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c.1200, from Old French piler "pillar, column, pier" (12c., Modern French pilier) and directly from Medieval Latin pilare, from Latin pila "pillar, stone barrier." Figurative sense of "prop or support of an institution or community" is first recorded early 14c. Phrase pillar to post is c.1600, originally of tennis, exact meaning obscure.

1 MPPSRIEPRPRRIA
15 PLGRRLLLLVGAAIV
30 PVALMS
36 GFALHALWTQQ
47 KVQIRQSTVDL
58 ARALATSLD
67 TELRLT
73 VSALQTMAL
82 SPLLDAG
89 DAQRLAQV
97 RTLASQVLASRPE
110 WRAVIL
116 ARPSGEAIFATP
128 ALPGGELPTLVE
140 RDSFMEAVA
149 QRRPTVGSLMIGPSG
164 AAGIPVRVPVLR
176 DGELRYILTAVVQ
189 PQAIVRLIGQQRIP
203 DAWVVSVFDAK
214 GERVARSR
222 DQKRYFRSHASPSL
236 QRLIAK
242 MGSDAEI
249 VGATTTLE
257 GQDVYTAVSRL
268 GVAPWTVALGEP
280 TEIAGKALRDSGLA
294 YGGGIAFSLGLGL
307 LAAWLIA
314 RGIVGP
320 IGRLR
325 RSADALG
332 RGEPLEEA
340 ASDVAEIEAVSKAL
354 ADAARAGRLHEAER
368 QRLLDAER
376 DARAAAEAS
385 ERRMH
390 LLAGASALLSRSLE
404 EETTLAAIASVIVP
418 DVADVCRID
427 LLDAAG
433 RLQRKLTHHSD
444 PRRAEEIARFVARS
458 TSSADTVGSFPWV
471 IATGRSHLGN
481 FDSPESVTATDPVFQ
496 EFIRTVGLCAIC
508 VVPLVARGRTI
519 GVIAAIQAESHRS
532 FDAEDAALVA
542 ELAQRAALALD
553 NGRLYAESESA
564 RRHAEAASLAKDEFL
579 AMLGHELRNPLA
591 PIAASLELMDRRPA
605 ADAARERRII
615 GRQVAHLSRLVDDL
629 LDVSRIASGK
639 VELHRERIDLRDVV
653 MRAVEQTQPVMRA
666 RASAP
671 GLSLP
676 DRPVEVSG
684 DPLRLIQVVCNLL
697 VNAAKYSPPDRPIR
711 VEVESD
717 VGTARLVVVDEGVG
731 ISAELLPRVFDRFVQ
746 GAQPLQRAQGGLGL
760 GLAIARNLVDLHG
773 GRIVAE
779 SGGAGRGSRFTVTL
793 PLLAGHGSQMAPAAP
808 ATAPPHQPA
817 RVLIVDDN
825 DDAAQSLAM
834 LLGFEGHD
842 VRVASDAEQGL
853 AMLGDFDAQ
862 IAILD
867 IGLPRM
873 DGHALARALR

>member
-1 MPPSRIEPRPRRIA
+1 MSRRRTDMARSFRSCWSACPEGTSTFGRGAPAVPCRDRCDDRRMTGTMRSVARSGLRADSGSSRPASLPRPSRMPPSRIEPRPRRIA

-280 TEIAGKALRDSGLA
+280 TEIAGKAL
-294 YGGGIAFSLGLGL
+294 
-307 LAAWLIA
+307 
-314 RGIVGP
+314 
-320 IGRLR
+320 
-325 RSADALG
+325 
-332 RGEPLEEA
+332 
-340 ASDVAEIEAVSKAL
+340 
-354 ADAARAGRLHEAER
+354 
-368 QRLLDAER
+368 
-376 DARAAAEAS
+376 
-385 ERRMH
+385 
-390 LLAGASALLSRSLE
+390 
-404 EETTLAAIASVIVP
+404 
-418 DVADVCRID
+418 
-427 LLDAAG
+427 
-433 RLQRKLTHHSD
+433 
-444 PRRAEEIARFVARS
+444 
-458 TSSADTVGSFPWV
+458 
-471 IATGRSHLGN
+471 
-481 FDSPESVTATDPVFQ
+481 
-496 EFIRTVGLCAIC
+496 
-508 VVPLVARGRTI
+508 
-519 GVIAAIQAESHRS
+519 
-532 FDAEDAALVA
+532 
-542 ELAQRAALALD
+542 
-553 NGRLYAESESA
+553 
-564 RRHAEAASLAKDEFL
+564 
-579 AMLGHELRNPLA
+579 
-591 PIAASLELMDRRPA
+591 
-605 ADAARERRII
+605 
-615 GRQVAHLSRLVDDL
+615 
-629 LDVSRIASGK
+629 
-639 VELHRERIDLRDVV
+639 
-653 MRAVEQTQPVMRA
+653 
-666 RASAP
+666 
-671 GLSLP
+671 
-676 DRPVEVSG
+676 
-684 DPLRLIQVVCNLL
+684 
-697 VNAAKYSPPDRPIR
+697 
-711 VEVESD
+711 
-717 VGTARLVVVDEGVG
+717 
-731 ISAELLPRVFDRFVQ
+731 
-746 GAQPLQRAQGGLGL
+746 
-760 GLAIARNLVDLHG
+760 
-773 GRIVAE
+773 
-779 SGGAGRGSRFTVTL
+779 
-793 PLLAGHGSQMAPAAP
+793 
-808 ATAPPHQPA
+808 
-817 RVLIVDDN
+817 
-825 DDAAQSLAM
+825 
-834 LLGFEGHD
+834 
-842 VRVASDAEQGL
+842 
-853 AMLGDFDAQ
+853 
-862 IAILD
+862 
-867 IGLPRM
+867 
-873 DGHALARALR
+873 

pillar pil·lar (pĭl'ər)
A structure or part that provides support and resembles a column or pillar.
used to support a building (Judg. 16:26, 29); as a trophy or memorial (Gen. 28:18; 35:20; Ex. 24:4; 1 Sam. 15:12, A.V., "place," more correctly "monument," or "trophy of victory," as in 2 Sam. 18:18); of fire, by which the Divine Presence was manifested (Ex. 13:2). The "plain of the pillar" in Judg. 9:6 ought to be, as in the Revised Version, the "oak of the pillar", i.e., of the monument or stone set up by Joshua (24:26).